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COC´LEAR (cocleare, coclearium, coclearum ; κοχλιάριον, or better λίστριον [Phryn. 293; Pollux, 6.87, 10.89], κοχλιώρυχον) was a kind of spoon, the bowl of which was usually round, while the handle was narrow and pointed. (The ligula, on the contrary, more nearly resembled our spoons.) The pointed end was used for drawing snails (cocleae) out of their shells, and eating them, whence it derived its name; and the broader part for eating eggs, &c. Martial (14.121) mentions both these uses of the coclear,--“Sum cochleis habilis nec sum minus utilis ovis.” (Compare Plin. Nat. 28.19; Petron. 33.) In the accompanying illustration we give coclearia found at Pompeii (Mus. Borbon. x. pl. xlvi.; Antiq. du Bosphore Cimmérien, pl. 30.5; Schmidt, Antiq. d'Avenches, pl. xxiv.).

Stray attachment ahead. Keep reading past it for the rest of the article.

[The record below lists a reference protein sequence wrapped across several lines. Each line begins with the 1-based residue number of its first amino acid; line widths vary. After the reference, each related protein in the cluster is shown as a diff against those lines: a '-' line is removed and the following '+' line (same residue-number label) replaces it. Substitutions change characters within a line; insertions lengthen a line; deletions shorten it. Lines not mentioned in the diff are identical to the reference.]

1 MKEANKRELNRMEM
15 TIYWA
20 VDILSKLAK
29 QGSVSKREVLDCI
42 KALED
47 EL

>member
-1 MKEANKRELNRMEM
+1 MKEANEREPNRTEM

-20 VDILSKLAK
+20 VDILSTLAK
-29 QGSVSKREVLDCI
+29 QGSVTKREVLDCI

Coclearia, spoons. (Museo Borbonico.)

Coclear was also the name given to a small measure like our spoonful. According to Rhemnius Fannius, it was 1/24 of the cyathus. (Cf. Isid. Orig. 16.26, 3.)

[W.S] [J.H.F]

hide References (2 total)
  • Cross-references from this page (2):
    • Pliny the Elder, Naturalis Historia, 28.19
    • Martial, Epigrammata, 14.121
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